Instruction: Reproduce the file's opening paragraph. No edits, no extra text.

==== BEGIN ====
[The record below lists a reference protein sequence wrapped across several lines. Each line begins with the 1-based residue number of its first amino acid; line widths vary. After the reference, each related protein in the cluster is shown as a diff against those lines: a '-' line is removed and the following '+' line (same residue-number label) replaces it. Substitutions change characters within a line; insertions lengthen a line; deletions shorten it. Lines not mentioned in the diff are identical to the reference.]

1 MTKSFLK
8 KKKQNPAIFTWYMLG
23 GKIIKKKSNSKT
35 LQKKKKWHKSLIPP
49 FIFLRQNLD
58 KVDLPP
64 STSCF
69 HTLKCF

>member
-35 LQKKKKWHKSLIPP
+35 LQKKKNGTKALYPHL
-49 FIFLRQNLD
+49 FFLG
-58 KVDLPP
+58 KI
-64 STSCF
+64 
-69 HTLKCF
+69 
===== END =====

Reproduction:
[The record below lists a reference protein sequence wrapped across several lines. Each line begins with the 1-based residue number of its first amino acid; line widths vary. After the reference, each related protein in the cluster is shown as a diff against those lines: a '-' line is removed and the following '+' line (same residue-number label) replaces it. Substitutions change characters within a line; insertions lengthen a line; deletions shorten it. Lines not mentioned in the diff are identical to the reference.]